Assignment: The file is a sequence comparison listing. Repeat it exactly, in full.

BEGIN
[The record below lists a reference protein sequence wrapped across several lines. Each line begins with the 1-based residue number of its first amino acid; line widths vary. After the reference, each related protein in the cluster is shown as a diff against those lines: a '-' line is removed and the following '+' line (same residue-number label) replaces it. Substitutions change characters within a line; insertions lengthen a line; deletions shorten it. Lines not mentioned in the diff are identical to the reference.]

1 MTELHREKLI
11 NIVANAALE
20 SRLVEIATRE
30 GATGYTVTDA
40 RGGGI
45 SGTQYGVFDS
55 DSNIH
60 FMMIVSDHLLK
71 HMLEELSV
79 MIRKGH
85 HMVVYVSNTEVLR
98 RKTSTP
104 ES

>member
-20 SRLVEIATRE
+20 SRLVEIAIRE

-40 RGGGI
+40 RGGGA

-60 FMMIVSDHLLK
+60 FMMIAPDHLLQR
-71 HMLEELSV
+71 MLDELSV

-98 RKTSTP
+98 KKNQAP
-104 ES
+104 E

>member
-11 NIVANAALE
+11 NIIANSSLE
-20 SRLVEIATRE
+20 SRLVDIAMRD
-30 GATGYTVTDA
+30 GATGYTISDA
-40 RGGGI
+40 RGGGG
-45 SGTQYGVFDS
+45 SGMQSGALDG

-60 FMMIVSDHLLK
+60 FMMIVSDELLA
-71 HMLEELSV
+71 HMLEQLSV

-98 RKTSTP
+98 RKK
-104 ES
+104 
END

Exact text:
[The record below lists a reference protein sequence wrapped across several lines. Each line begins with the 1-based residue number of its first amino acid; line widths vary. After the reference, each related protein in the cluster is shown as a diff against those lines: a '-' line is removed and the following '+' line (same residue-number label) replaces it. Substitutions change characters within a line; insertions lengthen a line; deletions shorten it. Lines not mentioned in the diff are identical to the reference.]

1 MTELHREKLI
11 NIVANAALE
20 SRLVEIATRE
30 GATGYTVTDA
40 RGGGI
45 SGTQYGVFDS
55 DSNIH
60 FMMIVSDHLLK
71 HMLEELSV
79 MIRKGH
85 HMVVYVSNTEVLR
98 RKTSTP
104 ES

>member
-20 SRLVEIATRE
+20 SRLVEIAIRE

-40 RGGGI
+40 RGGGA

-60 FMMIVSDHLLK
+60 FMMIAPDHLLQR
-71 HMLEELSV
+71 MLDELSV

-98 RKTSTP
+98 KKNQAP
-104 ES
+104 E

>member
-11 NIVANAALE
+11 NIIANSSLE
-20 SRLVEIATRE
+20 SRLVDIAMRD
-30 GATGYTVTDA
+30 GATGYTISDA
-40 RGGGI
+40 RGGGG
-45 SGTQYGVFDS
+45 SGMQSGALDG

-60 FMMIVSDHLLK
+60 FMMIVSDELLA
-71 HMLEELSV
+71 HMLEQLSV

-98 RKTSTP
+98 RKK
-104 ES
+104 